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Thermopsis barbata
Nepal is a classic ‘biodiversity-rich, resource-poor’ country where resources to support conservation and fulfil obligations under international conventions such as the Convention on Biological Diversity (CBD) are very limited. Widespread poverty is the major hurdle, as agriculture provides a livelihood for over 80% of the population, and with poverty levels in excess of 40% and a population growth rate of 2.23%, the pressures on natural habitats are escalating.

Nepal is a small country, covering only 0.09% of the Earth’s land surface, but it is very important to global conservation as it is at the heart of the Himalayan Region - one of the world’s top 20 hottest global biodiversity hotspots, and the many and varied habitats support a great diversity of living organisms. It is estimated that 7000 higher plant species occur in Nepal, with some 300 of these only found in (endemic to) Nepal. Nine species of flowering plants are now suspected to be extinct in Nepal, eight of these were endemic species (Shrestha & Joshi, 1996).

Traditional house
Almost all of the 27 million people in Nepal depend on plant resources for their very livelihood, and ever increasing pressures from a burgeoning population and industrialisation take their toll on the environment. Nepalese culture has always respected the preservation of plants and forests, and there is a long history of conservation awareness: many sacred forests have been preserved for centuries according to deep-rooted religious traditions. A great deal of effort has been made over recent years to protect and manage biological resources and biodiversity. Government of Nepal began implementing its National Conservation Strategy in 1988, and in 2002 reiterated the importance of conservation through the publication of the Nepal Biodiversity Strategy (NBS 2002). This strategy states that “Biological diversity in Nepal is closely linked to the livelihoods and economic development of most of her people, and relates to agricultural productivity and sustainability, human health and nutrition, indigenous knowledge, gender equality, building materials, water resources and the aesthetic and cultural well being of our society."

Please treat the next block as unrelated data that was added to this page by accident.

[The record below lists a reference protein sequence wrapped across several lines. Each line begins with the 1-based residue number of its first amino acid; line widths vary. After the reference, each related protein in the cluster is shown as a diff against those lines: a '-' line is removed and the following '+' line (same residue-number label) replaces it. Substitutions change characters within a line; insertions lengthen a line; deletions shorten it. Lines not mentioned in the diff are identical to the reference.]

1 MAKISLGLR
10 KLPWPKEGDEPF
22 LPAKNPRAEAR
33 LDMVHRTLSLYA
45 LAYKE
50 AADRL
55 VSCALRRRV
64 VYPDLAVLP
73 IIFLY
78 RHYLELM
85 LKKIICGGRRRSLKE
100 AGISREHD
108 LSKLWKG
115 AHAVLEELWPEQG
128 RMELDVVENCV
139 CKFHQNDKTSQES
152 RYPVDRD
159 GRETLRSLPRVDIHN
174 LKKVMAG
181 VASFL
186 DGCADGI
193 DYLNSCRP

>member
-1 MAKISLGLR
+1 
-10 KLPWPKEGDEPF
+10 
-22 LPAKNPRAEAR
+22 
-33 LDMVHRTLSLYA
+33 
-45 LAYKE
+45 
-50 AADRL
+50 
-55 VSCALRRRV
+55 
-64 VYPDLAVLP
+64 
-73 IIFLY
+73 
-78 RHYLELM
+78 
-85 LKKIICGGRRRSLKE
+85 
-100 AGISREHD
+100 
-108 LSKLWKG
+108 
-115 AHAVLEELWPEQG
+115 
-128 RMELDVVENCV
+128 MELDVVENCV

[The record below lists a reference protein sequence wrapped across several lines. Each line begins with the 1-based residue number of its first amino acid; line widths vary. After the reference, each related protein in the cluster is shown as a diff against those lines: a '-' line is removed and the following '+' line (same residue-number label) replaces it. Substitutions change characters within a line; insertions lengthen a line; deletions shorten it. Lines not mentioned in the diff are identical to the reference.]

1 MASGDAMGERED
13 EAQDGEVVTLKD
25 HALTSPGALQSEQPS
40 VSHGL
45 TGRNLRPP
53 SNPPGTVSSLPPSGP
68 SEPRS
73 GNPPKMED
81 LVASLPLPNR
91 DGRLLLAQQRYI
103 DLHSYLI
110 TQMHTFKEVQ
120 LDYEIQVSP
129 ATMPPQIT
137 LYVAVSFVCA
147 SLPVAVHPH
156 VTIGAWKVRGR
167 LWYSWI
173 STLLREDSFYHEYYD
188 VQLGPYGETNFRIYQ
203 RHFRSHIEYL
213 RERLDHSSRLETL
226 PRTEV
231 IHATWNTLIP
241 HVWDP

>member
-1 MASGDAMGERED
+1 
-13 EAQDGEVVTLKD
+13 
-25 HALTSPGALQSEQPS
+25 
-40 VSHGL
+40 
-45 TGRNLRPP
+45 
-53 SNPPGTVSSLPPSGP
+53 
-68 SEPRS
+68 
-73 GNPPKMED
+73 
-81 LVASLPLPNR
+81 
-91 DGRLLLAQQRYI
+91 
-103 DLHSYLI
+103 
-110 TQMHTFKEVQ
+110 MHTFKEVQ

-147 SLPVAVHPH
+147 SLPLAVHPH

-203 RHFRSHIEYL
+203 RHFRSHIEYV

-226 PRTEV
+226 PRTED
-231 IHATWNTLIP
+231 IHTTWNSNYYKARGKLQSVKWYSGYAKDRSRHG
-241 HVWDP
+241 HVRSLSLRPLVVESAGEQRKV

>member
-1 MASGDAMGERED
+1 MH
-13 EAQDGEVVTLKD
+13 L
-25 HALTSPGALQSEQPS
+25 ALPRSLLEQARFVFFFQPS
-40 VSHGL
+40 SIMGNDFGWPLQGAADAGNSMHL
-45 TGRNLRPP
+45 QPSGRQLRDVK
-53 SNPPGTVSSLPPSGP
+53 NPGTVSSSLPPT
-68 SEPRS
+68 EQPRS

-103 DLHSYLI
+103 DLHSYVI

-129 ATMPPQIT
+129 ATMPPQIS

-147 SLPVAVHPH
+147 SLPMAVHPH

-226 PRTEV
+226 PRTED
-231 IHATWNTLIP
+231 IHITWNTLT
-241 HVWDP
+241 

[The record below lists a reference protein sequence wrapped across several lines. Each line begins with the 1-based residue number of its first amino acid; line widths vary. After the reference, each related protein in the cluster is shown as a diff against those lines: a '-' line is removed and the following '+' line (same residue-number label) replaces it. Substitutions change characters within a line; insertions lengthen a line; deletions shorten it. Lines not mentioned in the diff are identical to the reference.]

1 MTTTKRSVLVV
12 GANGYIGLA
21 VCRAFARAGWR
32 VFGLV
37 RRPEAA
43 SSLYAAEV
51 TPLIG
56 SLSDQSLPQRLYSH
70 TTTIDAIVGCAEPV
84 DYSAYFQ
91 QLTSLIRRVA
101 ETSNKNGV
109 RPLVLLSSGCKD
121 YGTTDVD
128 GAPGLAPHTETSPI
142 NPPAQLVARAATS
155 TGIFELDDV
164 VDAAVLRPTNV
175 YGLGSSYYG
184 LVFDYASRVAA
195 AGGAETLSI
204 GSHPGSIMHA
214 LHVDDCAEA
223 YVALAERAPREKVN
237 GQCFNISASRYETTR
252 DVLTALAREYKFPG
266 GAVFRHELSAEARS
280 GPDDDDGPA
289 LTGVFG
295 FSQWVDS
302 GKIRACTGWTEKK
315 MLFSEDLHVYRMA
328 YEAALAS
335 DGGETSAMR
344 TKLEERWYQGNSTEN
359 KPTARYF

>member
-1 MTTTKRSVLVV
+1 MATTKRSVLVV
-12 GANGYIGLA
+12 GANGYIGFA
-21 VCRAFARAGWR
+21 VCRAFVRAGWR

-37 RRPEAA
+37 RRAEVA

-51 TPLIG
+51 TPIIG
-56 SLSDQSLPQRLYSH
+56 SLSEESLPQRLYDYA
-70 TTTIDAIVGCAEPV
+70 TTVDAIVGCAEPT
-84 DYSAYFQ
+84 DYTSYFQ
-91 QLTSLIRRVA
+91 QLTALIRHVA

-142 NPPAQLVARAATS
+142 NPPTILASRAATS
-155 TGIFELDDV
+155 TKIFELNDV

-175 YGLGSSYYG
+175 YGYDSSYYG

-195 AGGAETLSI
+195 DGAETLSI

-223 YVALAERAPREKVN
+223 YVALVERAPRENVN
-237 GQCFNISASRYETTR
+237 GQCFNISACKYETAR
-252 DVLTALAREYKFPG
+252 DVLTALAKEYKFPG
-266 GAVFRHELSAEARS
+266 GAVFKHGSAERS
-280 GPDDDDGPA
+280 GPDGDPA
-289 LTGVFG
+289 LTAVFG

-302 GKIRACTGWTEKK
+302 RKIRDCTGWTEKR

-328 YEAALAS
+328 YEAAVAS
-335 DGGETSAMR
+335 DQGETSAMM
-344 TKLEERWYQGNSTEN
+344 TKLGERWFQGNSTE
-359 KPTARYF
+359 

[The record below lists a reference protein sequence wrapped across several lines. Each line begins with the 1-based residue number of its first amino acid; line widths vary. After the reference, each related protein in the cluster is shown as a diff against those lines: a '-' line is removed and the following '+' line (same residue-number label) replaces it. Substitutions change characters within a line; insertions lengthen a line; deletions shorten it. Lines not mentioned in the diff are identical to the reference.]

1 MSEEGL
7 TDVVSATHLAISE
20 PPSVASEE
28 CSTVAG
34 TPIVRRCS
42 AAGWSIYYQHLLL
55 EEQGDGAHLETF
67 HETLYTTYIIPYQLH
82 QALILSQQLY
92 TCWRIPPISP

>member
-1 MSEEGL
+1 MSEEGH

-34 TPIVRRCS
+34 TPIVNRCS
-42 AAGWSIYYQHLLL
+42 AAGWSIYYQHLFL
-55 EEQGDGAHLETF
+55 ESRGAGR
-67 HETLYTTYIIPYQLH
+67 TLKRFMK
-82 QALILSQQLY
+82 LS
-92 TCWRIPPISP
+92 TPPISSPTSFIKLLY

Much of the loss of habitats occurred over a thirty-year period (1950-1980) when there were little controls on development. However, Government of Nepal is now fully committed to conservation and legislation is in place to help combat problems and Nepal is actively addressing its obligations as a signatory to the CBD. Implementing conservation measures is not easy in rural areas where the land and surrounding forest are used for subsistence, and it is recognised that long term solutions must also include elements of poverty alleviation and sustainable development. However, there have already been some successes, as a good network of protected areas has been established, and there is evidence that the extent and quality of forest cover has increased since 1980. The NBS concludes that “despite the conservation benefit provided by the PAs [protected areas] network, biodiversity loss in Nepal continues unabated." The most critical threats to conservation is deforestation, habitat destruction and unsustainable harvesting of wild populations.